Centro’s MyNetwork Personal Travel Plans site now includes various condescending documents telling people how they should travel, shop, and eat.

Nanny knows best

Nanny knows best

The Great Barr Community Guide contains startling revelations such as the existence of businesses such as Acres Estate Agents, Barclays Bank PLC and Cashino Adult Gaming Centre, in the locality. Who’d have thought it.

No doubt, Steer Davies Gleave and AECOM are also big supporters of “smarter choices” programmes. Because they were handed lucrative contracts to run them. And the sums involved, run into millions.

Written by beleben

May 8, 2014 at 3:04 pm

Posted in Centro

Tagged with ,

HS2 is about speed, not capacity (part four)

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Part three

This week High Speed 2, or HS2 to its friends and critics, has started the slow evolution to being rebranded, wrote Andrew Jackson.

[‘Price and timescale of High Speed 2 is just unrail‘, Andrew Jackson, Hudderfield Examiner, 14 Sep 2013]

Why? Because the speed argument is a weak one and the public weren’t convinced.

The Department for Transport say journey times between Leeds and London would be chopped by 50 minutes to one hour and 22 minutes while you can get to England’s second city Birmingham in 57 minutes rather than the two hours it takes now.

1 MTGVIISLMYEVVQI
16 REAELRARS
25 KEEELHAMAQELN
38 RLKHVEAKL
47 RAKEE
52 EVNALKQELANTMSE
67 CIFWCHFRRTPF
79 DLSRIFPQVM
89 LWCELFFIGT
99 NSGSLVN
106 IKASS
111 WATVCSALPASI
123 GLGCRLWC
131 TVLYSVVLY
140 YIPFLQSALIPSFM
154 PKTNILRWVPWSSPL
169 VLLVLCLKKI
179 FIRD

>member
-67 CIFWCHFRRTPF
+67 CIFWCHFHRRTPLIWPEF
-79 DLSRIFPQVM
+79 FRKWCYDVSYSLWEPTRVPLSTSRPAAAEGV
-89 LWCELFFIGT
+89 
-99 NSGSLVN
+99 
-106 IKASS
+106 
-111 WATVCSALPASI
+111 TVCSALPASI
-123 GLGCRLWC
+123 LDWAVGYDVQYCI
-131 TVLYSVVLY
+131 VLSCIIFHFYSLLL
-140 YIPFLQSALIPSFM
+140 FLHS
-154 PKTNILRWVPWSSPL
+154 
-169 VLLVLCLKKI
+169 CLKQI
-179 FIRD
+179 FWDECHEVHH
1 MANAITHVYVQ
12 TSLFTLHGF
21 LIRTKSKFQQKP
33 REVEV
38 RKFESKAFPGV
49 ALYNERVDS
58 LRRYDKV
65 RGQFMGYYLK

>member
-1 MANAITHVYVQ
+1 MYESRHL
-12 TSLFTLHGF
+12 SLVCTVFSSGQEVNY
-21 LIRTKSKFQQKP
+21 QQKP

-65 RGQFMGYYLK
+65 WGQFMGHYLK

That’s great but how many of the Great British public travel to London or Brum on a regular enough basis to make this important?

The ambivalence of many to the cut in times on the proposed 250mph trains was indirectly proportional to the almost universal head-shaking, which went on when it was revealed that it would cost £32.7bn – which was then revised upwards by a third to a smidge under £43bn.

The public then pointed out that we’ll be spending all this taxpayer loot, but if you don’t live in Leeds, Sheffield or Manchester (to name the points on the northern hub) then you’ve still got to get to the station.

Although the Department for Transport is now talking down velocity in favour of capacity and connectivity, the fact remains that the whole design of HS2 was for speed, at the expense of capacity and connectivity. The PR may be changing, but the scheme isn’t.

[The Guardian, Letters: If more capacity is the point, HS2 isn’t the answer, 12 Sep 2013]

So the transport secretary thinks HS2 is really about increasing capacity on our railways? (Report, 11 September). Sorry, but if increasing capacity of the rail network is your prime objective then the laws of physics mean a high-speed railway is the worst possible answer.

Why? Because the capacity of a railway is determined by the need to keep the trains a safe distance apart, and this distance is determined by the stopping power of the trains. The stopping distance of any vehicle is governed by its kinetic energy, and this quantity increases as the square of the vehicle’s speed. So if you double the speed of trains, you increase the minimum safe distance between them by a factor of four. Even though you’re going twice as fast, it takes twice as long to pass the longer safe distance at the higher speed, so the number of trains that can pass any given point in an hour (ie the capacity of the railway) actually halves.